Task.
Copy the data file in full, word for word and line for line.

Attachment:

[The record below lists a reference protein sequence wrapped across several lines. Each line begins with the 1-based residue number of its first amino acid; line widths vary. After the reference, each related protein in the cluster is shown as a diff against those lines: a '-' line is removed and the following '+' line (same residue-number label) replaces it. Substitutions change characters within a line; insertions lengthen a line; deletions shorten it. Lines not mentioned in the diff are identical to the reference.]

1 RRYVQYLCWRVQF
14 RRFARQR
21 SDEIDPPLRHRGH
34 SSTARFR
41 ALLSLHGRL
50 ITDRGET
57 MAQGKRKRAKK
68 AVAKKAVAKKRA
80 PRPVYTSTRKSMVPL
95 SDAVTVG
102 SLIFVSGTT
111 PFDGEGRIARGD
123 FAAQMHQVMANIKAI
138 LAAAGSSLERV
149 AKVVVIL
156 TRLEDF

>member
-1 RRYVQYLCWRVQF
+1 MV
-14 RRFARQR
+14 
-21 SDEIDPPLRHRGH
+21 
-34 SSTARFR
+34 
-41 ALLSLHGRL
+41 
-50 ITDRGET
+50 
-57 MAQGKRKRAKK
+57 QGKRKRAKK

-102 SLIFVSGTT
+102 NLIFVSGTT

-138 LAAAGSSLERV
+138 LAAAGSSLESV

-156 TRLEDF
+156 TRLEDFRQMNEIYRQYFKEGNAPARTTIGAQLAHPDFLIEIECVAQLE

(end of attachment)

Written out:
[The record below lists a reference protein sequence wrapped across several lines. Each line begins with the 1-based residue number of its first amino acid; line widths vary. After the reference, each related protein in the cluster is shown as a diff against those lines: a '-' line is removed and the following '+' line (same residue-number label) replaces it. Substitutions change characters within a line; insertions lengthen a line; deletions shorten it. Lines not mentioned in the diff are identical to the reference.]

1 RRYVQYLCWRVQF
14 RRFARQR
21 SDEIDPPLRHRGH
34 SSTARFR
41 ALLSLHGRL
50 ITDRGET
57 MAQGKRKRAKK
68 AVAKKAVAKKRA
80 PRPVYTSTRKSMVPL
95 SDAVTVG
102 SLIFVSGTT
111 PFDGEGRIARGD
123 FAAQMHQVMANIKAI
138 LAAAGSSLERV
149 AKVVVIL
156 TRLEDF

>member
-1 RRYVQYLCWRVQF
+1 MV
-14 RRFARQR
+14 
-21 SDEIDPPLRHRGH
+21 
-34 SSTARFR
+34 
-41 ALLSLHGRL
+41 
-50 ITDRGET
+50 
-57 MAQGKRKRAKK
+57 QGKRKRAKK

-102 SLIFVSGTT
+102 NLIFVSGTT

-138 LAAAGSSLERV
+138 LAAAGSSLESV

-156 TRLEDF
+156 TRLEDFRQMNEIYRQYFKEGNAPARTTIGAQLAHPDFLIEIECVAQLE